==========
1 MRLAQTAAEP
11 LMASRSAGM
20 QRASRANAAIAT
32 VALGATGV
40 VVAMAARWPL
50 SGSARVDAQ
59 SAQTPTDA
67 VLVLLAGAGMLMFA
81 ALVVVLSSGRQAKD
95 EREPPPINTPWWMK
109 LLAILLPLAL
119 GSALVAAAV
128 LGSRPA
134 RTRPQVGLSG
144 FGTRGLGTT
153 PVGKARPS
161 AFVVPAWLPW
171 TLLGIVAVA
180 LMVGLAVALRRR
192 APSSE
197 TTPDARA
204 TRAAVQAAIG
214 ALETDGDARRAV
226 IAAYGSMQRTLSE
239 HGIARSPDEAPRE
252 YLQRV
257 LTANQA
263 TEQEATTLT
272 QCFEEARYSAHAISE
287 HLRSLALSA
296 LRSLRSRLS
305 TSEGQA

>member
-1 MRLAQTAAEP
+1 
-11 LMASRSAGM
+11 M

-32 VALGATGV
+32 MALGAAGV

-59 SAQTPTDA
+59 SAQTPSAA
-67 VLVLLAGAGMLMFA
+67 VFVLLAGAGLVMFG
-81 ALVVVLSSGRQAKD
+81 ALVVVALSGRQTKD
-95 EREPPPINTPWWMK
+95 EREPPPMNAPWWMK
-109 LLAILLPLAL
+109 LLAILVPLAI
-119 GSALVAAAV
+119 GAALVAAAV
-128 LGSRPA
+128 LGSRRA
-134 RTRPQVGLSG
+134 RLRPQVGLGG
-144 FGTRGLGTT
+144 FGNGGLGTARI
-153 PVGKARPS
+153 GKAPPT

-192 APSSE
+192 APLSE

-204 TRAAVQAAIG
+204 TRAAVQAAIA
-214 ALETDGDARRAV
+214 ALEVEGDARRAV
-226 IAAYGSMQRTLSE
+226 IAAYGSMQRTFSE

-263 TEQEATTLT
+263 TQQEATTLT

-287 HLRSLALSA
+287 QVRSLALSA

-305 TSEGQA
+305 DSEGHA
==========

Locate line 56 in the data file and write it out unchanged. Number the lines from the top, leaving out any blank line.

-144 FGTRGLGTT